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Latest Burgess Shale fossils Stories

artists reconstruction of Tamisiocaris borealis
2014-03-27 09:19:17

Brett Smith for redOrbit.com - Your Universe Online Several large marine animals have evolved from fearsome predators to become gentle giants that use filtering appendages to ingest food, and new research from a team of European researchers has revealed a similar evolution in a group of predators that roamed the oceans 520 million years ago during the Early Cambrian. According to the team’s report in the journal Nature, an early arthropod called Tamisiocaris borealis used large curly...

Canada's Kootenay National Park Home To Epic Burgess Shale Site
2014-02-12 06:38:48

April Flowers for redOrbit.com - Your Universe Online The 505-million-year-old Burgess Shale found in Yoho National Park in British Columbia is home to some of the world's earliest animals, including a very primitive human relative. It is also considered to be one of the world's most important fossil sites. More than one hundred years after its discovery, a new Burgess Shale fossil site has been discovered 26 miles away in Kootenay National Park. According to Pomona College geologist...

Burgess Shale Fossil Provides Crucial Missing Link
2013-03-14 05:05:04

April Flowers for redOrbit.com - Your Universe Online Located in Yoho National Park, Canada's Burgess Shale fossil beds have yielded yet another major scientific discovery. Scientists from the University of Toronto, the University of Cambridge, and the University of Montreal have unearthed a strange phallus-shaped creature from the 505 million year-old rock layers. The study, published in a recent issue of Nature, confirms Spartobranchus tenuis as a member of the acorn worms group....

2013-01-03 11:04:17

Of all the famous fossil localities in the world – Mongolia´s Flaming Cliffs, Tanzania´s Olduvai Gorge, Wyoming´s Green River, Germany´s Solnhöfn Quarry – perhaps none is as widely celebrated as British Columbia´s Burgess Shale. High in the Canadian Rockies, the Burgess Shale contains some of the oldest and most exquisitely detailed fossils of early life on Earth. Visiting the Burgess Shale requires some preparation – you must hire a...

How The Mollusc Got Its Teeth Revealed By Ancient Fossils
2012-08-22 15:06:06

The radula sounds like something from a horror movie — a conveyor belt lined with hundreds of rows of interlocking teeth. In fact, radulas are found in the mouths of most molluscs, from the giant squid to the garden snail. Now, a "prototype" radula found in 500-million-year-old fossils studied by University of Toronto graduate student Martin Smith, shows that the earliest radula was not a flesh-rasping terror, but a tool for humbly scooping food from the muddy sea floor. The Cambrian...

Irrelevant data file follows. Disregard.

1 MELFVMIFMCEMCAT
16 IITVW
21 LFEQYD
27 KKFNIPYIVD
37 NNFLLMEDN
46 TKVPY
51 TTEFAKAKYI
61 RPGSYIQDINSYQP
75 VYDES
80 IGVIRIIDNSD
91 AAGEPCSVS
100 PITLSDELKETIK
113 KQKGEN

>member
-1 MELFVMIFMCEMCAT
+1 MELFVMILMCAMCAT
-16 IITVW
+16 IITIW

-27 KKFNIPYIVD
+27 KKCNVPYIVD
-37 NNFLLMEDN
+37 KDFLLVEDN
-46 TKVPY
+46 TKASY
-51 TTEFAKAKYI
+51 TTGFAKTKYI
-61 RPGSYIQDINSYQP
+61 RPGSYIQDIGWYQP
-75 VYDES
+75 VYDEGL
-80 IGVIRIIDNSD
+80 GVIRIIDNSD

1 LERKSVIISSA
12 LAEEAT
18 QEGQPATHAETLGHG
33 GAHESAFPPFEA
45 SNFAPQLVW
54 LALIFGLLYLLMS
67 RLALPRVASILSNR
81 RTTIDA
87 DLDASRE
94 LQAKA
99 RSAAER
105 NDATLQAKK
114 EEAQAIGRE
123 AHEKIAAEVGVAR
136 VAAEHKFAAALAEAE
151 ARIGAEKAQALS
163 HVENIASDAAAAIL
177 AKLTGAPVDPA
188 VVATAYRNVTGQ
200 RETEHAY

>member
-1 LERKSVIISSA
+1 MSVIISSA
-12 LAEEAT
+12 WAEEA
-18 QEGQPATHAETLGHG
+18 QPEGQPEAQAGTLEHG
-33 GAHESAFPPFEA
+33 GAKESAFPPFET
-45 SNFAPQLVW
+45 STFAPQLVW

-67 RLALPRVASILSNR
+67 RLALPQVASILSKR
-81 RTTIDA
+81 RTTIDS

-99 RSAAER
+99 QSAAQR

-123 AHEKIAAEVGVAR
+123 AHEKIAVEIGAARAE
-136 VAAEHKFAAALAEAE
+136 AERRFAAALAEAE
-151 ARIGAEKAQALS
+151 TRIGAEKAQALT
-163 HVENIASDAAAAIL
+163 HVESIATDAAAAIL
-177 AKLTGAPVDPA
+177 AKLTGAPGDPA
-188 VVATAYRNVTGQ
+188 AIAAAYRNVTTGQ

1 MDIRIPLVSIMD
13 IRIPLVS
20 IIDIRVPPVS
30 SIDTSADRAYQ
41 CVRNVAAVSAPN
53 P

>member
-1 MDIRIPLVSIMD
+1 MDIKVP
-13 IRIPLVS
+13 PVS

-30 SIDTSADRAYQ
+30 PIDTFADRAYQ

505 Million Year Old Fossil Linked To Humans
2012-03-06 14:15:10

A team of researchers have discovered that a 505 million-year-old fossil is actually an ancient relative to humans. Researchers from the University of Cambridge, University of Toronto and the Royal Ontario Museum (ROM) confirmed that the extinct Pikaia gracilen found in Burgess Shale fossil beds in Canada's Yoho National Park is the most primitive form of all known vertebrates, including humans. Pikaia was first described by American paleontologist Charles Doolittle Walcott in 1911 as a...

Researchers Discover Ancient Tulip-like Creature In The Canadian Rockies
2012-01-20 07:49:18

A strange tulip-shaped creature discovered in half-a-billion-year-old rocks had a feeding system unlike any other animal, researchers reported this week. Officially named Siphusauctum gregarium, the fossils, unearthed from the Middle Cambrian Burgess Shale in the Canadian Rockies, reveal a peculiar creature roughly 7-8 inches long with a unique filter feeding system. The creature has a long stem with a bulbous cup-like structure -- similar to that of a tulip -- near the top that...

2012-01-19 11:19:04

University of Toronto/Royal Ontario Museum scientists discover unusual "tulip" creature A bizarre creature that lived in the ocean more than 500 million years ago has emerged from the famous Middle Cambrian Burgess Shale in the Canadian Rockies. Officially named Siphusauctum gregarium, fossils reveal a tulip-shaped creature that is about the length of a dinner knife (approximately 20 centimetres or eight inches) and has a unique filter feeding system. Siphusauctum has a long stem,...

2011-12-15 08:00:00

The Science Magazine EurekaMag.com publishes articles in all areas of biological science. The latest articles cover Anomalocaris which is an extinct marine predator feeding on hard-bodied animals, Biome which are are climatically and geographically similar ecosystems. The article on the Limbic System covers brain structures supporting functions including emotion, behavior, long term memory, and olfaction. Mannheim, Germany (PRWEB) December 15, 2011 The Science Magazine EurekaMag.com...

Oldest Super Predator Had Highly-acute Vision
2011-12-08 06:25:03

Paleontologists working on fossils from Kangaroo Island in South Australia have discovered that the Earth's first apex predator had highly acute vision that rivaled or exceeded that of most living insects and crustaceans. The researchers from South Australian Museum and University of Adelaide discovered exceptionally preserved fossil eyes of the top predator in the Cambrian ocean from over 500 million years ago: the fearsome Anomalocaris. The species is considered to be at the top of...